The Art Deco influence reminded me of Paris, another city I love dearly!, and coming here made me forget modern aesthetics of everything beige, clean lined and simple. I enjoyed looking at old statues and later on admiring the pure craftsmanship of Gaudi's and other buildings. I got the feeling this was an avant garde city, and I was inspired to read about its rebellious character and spirit of carving its own unique identity from the rest of Spain.

From the Liceu station it felt extremely easy to get around. No long, packed walkways and underpasses like you get in London. Also not as many frequent interchanges. I got off at Vallarca and then looked at the map of how to get to Parc Guell. I followed the slow moving sea of people also flocking to the same spot. You get out of the station and walk left for about 5-10 minutes, and there are clear signage pointing you to the Parc. Turning left and looking up I braced myself for what would be a long and uphill walk. I was sure it would be worth it.

It was soo steeep. I passed some sweet looking houses, some with laundry still hanging out, and locals smiling at us struggling to get up the hill. There were a few escalators interspersed and I heard a family talking in a language I couldn't understand, I think they were saying something along the lines of isn't this tiring lool.

After a seemingly endless series of stairs, hiking and escalators I looked back down and realised whoo I am near! On entering the Parc I realised the area was bigger than I thought and it had lots of little areas to explore. I walked around the whole site and it was easy to get lost in the various routes. I emerged at the higher points of the park so I had to walk to eventually get down to the most famous parts. A number of guys selling art, tshirts and jewellery outlined the main terrace, and I wanted to buy these beautiful earrings, but when I went to get my money out he shouted "Police", packed up and ran off. They were not allowed to be selling there.

I almost lost my footing and swore lots of times walking down a cobbled stairway with nowhere to hang on but it felt relieved to reach the main part. I stopped to admire the many high vantage points which gave me a good overview of the city and it felt very peaceful with many quiet places, benches to stop and take a breather.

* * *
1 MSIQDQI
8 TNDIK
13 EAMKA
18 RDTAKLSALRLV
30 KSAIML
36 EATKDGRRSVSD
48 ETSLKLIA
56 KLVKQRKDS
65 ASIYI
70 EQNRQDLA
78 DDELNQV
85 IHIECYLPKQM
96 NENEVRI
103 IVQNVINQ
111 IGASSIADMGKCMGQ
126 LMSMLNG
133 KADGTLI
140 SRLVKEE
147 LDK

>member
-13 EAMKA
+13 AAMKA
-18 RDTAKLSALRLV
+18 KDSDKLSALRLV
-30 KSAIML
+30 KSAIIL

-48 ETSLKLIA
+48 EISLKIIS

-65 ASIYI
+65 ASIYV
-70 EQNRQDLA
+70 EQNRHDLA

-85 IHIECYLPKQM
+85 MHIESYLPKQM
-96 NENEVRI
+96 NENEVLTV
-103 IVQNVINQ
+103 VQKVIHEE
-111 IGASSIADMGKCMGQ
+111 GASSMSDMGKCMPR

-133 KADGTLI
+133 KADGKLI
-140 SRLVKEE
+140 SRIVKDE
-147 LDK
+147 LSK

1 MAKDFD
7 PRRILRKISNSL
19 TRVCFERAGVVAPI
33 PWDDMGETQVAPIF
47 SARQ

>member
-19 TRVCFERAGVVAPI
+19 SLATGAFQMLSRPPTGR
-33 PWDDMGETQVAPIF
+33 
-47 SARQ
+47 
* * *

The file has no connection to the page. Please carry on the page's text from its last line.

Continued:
I came across a small rocky type of creation with a Cross on it and people were taking pictures there. I stopped and sat on a bench to hear some Spanish guitar playing, which was loovely... I could see in the distance the blue and white tower which I recognized from my guidebook. I had to ask someone where the main points of interest were because I was starting to feel unsure I was going in the right direction. Eventually I came to the main part of the park and could see in the distance lots of people walking around in a main open square lined with the pretty and famous mosaic benches. Coming here was very surreal but compelling and as I walked around I then saw many things like these walkways lined with sloped and rocky columns. Everywhere here was delightful and looked like postcard material!!! Here I bumped into Frank from the class, and he stayed with me for a bit and we took pictures. I loved the main stairway with the Mosaic dragon and the tall columns with tiled mosaic on the ceiling. The tiles are unique and very distinctive. Sometimes they looked iridescent and like snake skin.

I passed another guy playing Spanish Flamenco music on his guitar and my heart felt fuzzy and happy :) Once my colleague said to me: Isn't music wonderful? And I have to agree! I can't think of many more things so endorphin-releasing..!

There are two houses at the main entrance to the park and I don't know all the details but I believe one of them was Gaudi's house (wowwww) - it reminded me of a giant gingerbread house, so surreal, but I was really starting to like his work. I loved the peace and calm atmosphere despite it being overrun with tourists. I took some pics of the houses and exited through the main entrance onto a rather attractive street and followed the signs to a station called Lesseps where I would resume my journey.